9 Common Mistakes People Make When Choosing Their Spouse
Not all marriages last forever, even though the people involved might put all their effort into it. Sometimes, marriages fall apart because two people, who shouldn't really be together, were thrown, or threw themselves, into an impractical arrangement.
A number of people choose their life partners on all the wrong criteria. Some live with their choice, unhappily, for the rest of their lives, and some choose to right the wrongs and leave an obviously irreparable and pointless marriage. Even though 'forever' is slowly becoming redundant in romantic relationships, it would be great if people knew the mistakes they're making in choosing their partners, if nothing else but to live content lives.
Here are 9 common mistakes which people make when choosing the person they want to be with.
Marrying only for love
Even though 'love' is the common refrain in the universal concept of marriage, it's not enough. A person's love towards another human being is fragile, more so if they're not genetically connected to each other. So to believe that love is the only thing you need to make your marriage last is juvenile at best. Love won't save your marriage when fundamental differences like kids, religion, careers, or even something small like daily chores, come in the way. How many times have you seen love take out stinky trash or raise kids? It's important to have love but don't expect it to do any heavy lifting.
Ignoring your potential partner's finances
It's great that you don't want to marry for money. That shouldn't be anyone's sole reason anyway, especially if it's under deception. But completely ignoring your partner's financial situation will only be bad news for you. If you earn significantly more than them, are you sure you want the additional burden on your income? Finances get merged in a marriage whether you like it or not. So if your partner runs out of money, you will step up and pay for stuff, and you can't ask for that money back like you would ask a friend or anyone other than your spouse. Consequently, if your partner makes a lot more than you, both of you must be clear from the beginning that loose talk of anyone being a 'gold-digger' won't affect your relationship. Friends can be assholes like that. They will talk.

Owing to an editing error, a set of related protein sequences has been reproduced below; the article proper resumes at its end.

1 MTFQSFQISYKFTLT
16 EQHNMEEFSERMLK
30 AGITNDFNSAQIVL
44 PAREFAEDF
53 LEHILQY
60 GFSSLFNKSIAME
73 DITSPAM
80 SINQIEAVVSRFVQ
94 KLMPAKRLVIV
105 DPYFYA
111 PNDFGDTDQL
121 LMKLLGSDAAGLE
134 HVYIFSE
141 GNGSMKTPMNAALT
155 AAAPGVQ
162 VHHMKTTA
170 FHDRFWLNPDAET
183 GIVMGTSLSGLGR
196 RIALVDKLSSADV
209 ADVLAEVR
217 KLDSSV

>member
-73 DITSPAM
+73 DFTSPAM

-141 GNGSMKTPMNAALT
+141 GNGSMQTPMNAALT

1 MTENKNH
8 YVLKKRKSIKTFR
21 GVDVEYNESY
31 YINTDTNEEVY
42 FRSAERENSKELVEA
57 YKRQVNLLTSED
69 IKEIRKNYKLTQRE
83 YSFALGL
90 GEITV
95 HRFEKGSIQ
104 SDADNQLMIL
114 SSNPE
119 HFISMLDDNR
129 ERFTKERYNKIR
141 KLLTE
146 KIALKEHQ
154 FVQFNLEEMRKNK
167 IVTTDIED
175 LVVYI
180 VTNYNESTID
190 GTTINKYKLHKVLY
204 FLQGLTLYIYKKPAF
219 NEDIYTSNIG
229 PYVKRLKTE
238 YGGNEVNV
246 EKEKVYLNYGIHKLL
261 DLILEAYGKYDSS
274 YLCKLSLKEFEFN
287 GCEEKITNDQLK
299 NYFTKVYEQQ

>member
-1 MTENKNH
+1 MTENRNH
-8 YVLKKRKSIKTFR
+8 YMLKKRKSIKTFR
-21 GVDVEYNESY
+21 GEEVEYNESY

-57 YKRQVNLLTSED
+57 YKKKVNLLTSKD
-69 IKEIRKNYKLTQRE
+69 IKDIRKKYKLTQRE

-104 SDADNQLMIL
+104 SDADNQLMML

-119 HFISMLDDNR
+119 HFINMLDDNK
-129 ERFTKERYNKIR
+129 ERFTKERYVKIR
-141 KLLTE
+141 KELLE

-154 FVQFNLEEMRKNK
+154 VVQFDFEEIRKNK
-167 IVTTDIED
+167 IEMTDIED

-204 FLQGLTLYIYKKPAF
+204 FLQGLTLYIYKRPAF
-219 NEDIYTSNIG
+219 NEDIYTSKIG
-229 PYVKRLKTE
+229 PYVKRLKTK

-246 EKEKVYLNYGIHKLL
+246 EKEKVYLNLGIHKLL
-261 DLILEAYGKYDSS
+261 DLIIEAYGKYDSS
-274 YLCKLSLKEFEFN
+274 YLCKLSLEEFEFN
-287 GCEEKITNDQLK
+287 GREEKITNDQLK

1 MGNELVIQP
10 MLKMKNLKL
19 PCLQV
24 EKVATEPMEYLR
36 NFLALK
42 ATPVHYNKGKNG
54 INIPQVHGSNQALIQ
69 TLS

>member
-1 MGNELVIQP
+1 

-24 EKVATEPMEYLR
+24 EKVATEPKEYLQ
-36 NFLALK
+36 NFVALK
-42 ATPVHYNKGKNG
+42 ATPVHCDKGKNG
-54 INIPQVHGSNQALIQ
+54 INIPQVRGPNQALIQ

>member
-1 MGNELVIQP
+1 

Marrying a profession
From early in life, we are told that some professions are better than others. Why be a journalist when you can be a doctor? Similarly, society has also told us that marrying a “stable” profession, someone who's “well-settled,” is more important than anything else. Well, it's not. Doctors can be assholes, as can lawyers, teachers, journalists, accountants, anyone at all. All those people looking for girls or boys of certain professions in matrimonial ads don't care about whether your marriage is happy or not. All they want is society's stamp of approval. If marriages worked on the basis of profession, no one in Hollywood would ever get divorced.
Looking for accomplishments rather than compatibility
A person's accomplishments in life don't make them good partners. If they're promoted every six months at work, they probably work insane hours and if you want someone who's around to have fun, that's not going to work for you. Even if your potential partner is a National Award winner, that doesn't mean that they're going to rock your world at home. Salman Rushdie hasn't had very happy marriages. And he won the Booker Prize.
Trying to find someone exactly like you
Imagine how boring life would get if you and your partner liked the same things and same kind of food? Who's going to bring the excitement of something new in this relationship? Imagine marrying yourself. Can you tolerate yourself and all your quirks? Can you tolerate another person who's just as messy as you, or just as much of a clean freak?
Ignoring the differences
Even though you shouldn't look for someone who's a replica of you, you shouldn't ignore the differences either, no matter how small. Think about them. Hard. Even something seemingly small like what you like doing on the weekends, can wreck a marriage. If you like going out, you'll end up hating having to live with a person who wants to stay in all the time.
Ignoring the red flags
It may not hold true for everyone, but let's be honest, how much can you trust someone who's cheated on you once? It's a huge red flag, as the millions of people who've been cheated on more than once will tell you. That's just one example, but if anything makes you even slightly uncomfortable about your partner, it should be addressed before it takes over your entire life.
Putting too much thought into what they look like
This one's really a no-brainer. Good-looking people don't necessarily have very good thoughts in their heads. Everyone has preferences about what their partner should look like, but what they should actually have preferences about is what their partner should be like. Their gorgeous face won't comfort you if you lose your job or just can't handle a personal crisis.
Compromising because “they're nice”
So many people get married to someone because they're “nice.” And most of the time, their definition of “nice” is what should be the bare minimum standard of a decent human being. And marrying someone for just being a nice person really isn't worth it. Eventually, the “niceness” will take a backseat when you realise that there was nothing else about them.
Choose well, people. This is a decision for life. Almost.
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